Using small-angle scattering to guide functional magnetic nanoparticle design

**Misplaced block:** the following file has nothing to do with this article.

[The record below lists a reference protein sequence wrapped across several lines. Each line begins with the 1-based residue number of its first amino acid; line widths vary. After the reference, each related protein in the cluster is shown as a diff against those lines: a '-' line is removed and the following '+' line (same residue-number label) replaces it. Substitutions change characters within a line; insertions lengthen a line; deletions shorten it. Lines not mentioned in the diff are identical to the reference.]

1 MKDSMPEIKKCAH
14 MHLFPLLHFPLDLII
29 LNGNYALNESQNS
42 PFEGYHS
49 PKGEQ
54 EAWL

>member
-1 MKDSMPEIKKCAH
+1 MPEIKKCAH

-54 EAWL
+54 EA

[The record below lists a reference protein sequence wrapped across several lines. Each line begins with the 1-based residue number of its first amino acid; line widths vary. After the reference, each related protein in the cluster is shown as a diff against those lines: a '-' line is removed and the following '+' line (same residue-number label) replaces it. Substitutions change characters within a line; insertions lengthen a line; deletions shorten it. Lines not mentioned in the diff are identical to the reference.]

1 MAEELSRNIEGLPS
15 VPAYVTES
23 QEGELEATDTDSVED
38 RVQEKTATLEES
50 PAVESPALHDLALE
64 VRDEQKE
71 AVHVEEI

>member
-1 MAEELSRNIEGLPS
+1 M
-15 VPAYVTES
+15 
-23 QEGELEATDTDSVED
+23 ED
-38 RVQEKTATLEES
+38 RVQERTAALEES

Magnetic nanoparticles offer unique potential for various technological, biomedical, or environmental applications thanks to the size-, shape- and material-dependent tunability of their magnetic properties. To optimize particles for a specific application, it is crucial to interrelate their performance with their structural and magnetic properties. This review presents the advantages of small-angle X-ray and neutron scattering techniques for achieving a detailed multiscale characterization of magnetic nanoparticles and their ensembles in a mesoscopic size range from 1 to a few hundred nanometers with nanometer resolution. Both X-rays and neutrons allow the ensemble-averaged determination of structural properties, such as particle morphology or particle arrangement in multilayers and 3D assemblies. Additionally, the magnetic scattering contributions enable retrieving the internal magnetization profile of the nanoparticles as well as the inter-particle moment correlations caused by interactions within dense assemblies. Most measurements are used to determine the time-averaged ensemble properties, in addition advanced small-angle scattering techniques exist that allow accessing particle and spin dynamics on various timescales. In this review, we focus on conventional small-angle X-ray and neutron scattering (SAXS and SANS), X-ray and neutron reflectometry, gracing-incidence SAXS and SANS, X-ray resonant magnetic scattering, and neutron spin-echo spectroscopy techniques. For each technique, we provide a general overview, present the latest scientific results, and discuss its strengths as well as sample requirements. Finally, we give our perspectives on how future small-angle scattering experiments, especially in combination with micromagnetic simulations, could help to optimize the performance of magnetic nanoparticles for specific applications.